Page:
Organized anglers are more efficient

We’ve been hit with an ice storm overnight here in Michigan, so I can’t get outside. But that’s OK; it’s a perfect day to work on tackle while I deal with other business matters in my office.

Tackle organization is a never ending process, but the winter makes for a great time to inventory tackle and get it stored properly.

It’s even more critical for me this year as I will have to load my truck and boat for the Elite Series that will take us to a variety of different waters where a number of techniques could come into play. My truck and boat will be gone for 1 1/2 months so I have to plan carefully.

We’ll start off on the Sabine River where the water is generally shallow and stained, so spinnerbaits, flipping gear, swim jigs and other shallow largemouth gear will be needed.

From there we head to Guntersville and then off to California and Nevada where everything from swimbaits and heavy flipping gear for big largemouth and smaller tackle for clear lakes and smallmouth will be factors.

Therefore, I’m spending my time loading large Plano StowAway 7080 XXL ProLatch utility boxes with lure specific bait packages. Those containers will be stacked and labeled in the back of my truck.

I used to put my soft baits in large bins, but it made it difficult to find what I needed. This is much more efficient.

With these large Plano containers, I can stack soft baits in the original packaging and see exactly what I have. The boxes are for bulk storage and will fit into the storage compartment of my boat if necessary.

It’s important to note here that soft baits should be retained in their original packaging until ready to use, especially if the baits are individually clam packed like Strike King baits. I used to remove baits from packages and lay them in utility boxes, but they are easily jostled causing the legs and tails to get bent. Bent legs or kinked bodies simply don’t perform as well as those that retain their intended shapes.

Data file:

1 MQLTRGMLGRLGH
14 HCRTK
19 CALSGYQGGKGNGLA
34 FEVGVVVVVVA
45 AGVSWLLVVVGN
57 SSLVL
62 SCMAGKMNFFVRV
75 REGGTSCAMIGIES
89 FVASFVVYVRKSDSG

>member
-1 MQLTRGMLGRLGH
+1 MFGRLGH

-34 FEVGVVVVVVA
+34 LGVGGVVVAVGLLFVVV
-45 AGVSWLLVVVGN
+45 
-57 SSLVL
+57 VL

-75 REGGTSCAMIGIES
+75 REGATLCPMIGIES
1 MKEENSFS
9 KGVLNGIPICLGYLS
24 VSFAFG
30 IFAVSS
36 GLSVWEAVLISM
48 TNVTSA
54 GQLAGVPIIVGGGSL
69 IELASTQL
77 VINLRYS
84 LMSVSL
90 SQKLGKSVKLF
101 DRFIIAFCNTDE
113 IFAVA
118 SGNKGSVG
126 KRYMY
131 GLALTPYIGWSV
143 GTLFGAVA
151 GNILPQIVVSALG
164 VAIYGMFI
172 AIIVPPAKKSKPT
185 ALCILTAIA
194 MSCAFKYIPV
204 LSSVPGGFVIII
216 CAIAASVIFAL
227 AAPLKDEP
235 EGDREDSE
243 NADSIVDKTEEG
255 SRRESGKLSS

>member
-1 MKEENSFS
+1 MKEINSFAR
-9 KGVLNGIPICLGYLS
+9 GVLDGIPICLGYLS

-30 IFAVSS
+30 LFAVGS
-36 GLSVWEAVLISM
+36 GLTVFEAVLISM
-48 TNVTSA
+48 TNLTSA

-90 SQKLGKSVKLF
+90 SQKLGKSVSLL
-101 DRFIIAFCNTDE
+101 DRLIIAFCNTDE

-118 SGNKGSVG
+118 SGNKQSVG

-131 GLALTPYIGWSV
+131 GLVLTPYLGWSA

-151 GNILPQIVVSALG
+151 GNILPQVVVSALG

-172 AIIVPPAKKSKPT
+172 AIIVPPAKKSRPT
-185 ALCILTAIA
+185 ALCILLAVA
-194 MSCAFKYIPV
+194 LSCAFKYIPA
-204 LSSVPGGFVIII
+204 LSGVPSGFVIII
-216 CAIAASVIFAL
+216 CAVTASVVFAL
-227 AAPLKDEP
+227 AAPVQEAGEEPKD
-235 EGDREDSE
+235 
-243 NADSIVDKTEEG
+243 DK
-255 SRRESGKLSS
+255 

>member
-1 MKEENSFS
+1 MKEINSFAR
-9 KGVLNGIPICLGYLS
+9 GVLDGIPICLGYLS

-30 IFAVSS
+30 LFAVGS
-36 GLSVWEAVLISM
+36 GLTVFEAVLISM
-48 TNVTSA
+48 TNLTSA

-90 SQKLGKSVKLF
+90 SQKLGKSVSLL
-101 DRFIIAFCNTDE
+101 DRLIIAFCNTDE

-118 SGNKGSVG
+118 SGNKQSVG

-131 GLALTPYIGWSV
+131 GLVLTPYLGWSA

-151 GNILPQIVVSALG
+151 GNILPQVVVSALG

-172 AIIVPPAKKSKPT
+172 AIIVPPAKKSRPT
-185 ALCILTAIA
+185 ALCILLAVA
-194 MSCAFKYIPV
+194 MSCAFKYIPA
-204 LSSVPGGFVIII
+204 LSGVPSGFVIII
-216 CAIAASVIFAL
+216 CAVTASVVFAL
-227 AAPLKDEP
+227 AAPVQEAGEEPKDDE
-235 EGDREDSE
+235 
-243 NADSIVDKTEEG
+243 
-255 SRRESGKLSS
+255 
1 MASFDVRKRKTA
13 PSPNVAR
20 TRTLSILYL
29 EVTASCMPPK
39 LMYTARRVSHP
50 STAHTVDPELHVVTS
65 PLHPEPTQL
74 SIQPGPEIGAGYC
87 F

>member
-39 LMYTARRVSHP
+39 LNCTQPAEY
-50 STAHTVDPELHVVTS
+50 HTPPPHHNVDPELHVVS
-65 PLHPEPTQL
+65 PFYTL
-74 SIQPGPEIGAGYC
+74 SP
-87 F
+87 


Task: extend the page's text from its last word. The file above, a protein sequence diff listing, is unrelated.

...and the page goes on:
I realize I carry and need more baits than most recreational anglers, but this system on a smaller scale would work for anyone who uses an abundance of soft plastics and needs to get organized.

Another option is the Plano 3701 which is a smaller, deep bulk box in which I can put 24 soft bait packages. These boxes fit well in the boat or can be stacked on shelves in your home or garage.

There’s no way avid anglers can store everything in a boat, so we have to be selective. The Plano Speed Bags are perfect for selecting a day’s worth of packaged soft baits and putting them in the boat. You can fill each Speed Bag with a specific type of lure or stuff a variety in there for a day of fishing. These bags are space-savers, too, because you can stuff them into tight places easier than you can a utility box.

Anglers who fish out of their buddy’s boat have similar options with the new KVD Plano Elite System, a bag storage that includes four 3750 utility boxes; two smaller, 3587 boxes; pockets for specific tackle and accessories; a mesh rear pouch; tool holders; and elastic tie-down holders on top. These bag systems allow you to pack only the tackle you’ll need during the day without having to haul everything you own.

Regardless of what tackle system you have used in the past, it pays to review your tackle organization, restock needs and think about ways that you can improve your efficiency on the water before the season begins. Efficient angers spend more time casting and catching bass!

Remember, it’s all about the attitude!

Kevin VanDam's column appears weekly on You can also find him on Facebook and Twitter.